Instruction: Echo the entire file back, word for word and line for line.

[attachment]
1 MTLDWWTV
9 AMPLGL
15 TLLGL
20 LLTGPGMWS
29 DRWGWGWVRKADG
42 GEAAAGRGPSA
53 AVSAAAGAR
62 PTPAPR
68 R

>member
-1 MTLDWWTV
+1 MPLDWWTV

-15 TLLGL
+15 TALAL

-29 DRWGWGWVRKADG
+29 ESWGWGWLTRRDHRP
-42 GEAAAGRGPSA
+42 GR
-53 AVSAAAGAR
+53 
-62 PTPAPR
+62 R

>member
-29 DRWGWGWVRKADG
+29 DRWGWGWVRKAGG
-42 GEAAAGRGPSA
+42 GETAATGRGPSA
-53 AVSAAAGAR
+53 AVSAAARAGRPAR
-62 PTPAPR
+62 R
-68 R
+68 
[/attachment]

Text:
1 MTLDWWTV
9 AMPLGL
15 TLLGL
20 LLTGPGMWS
29 DRWGWGWVRKADG
42 GEAAAGRGPSA
53 AVSAAAGAR
62 PTPAPR
68 R

>member
-1 MTLDWWTV
+1 MPLDWWTV

-15 TLLGL
+15 TALAL

-29 DRWGWGWVRKADG
+29 ESWGWGWLTRRDHRP
-42 GEAAAGRGPSA
+42 GR
-53 AVSAAAGAR
+53 
-62 PTPAPR
+62 R

>member
-29 DRWGWGWVRKADG
+29 DRWGWGWVRKAGG
-42 GEAAAGRGPSA
+42 GETAATGRGPSA
-53 AVSAAAGAR
+53 AVSAAARAGRPAR
-62 PTPAPR
+62 R
-68 R
+68 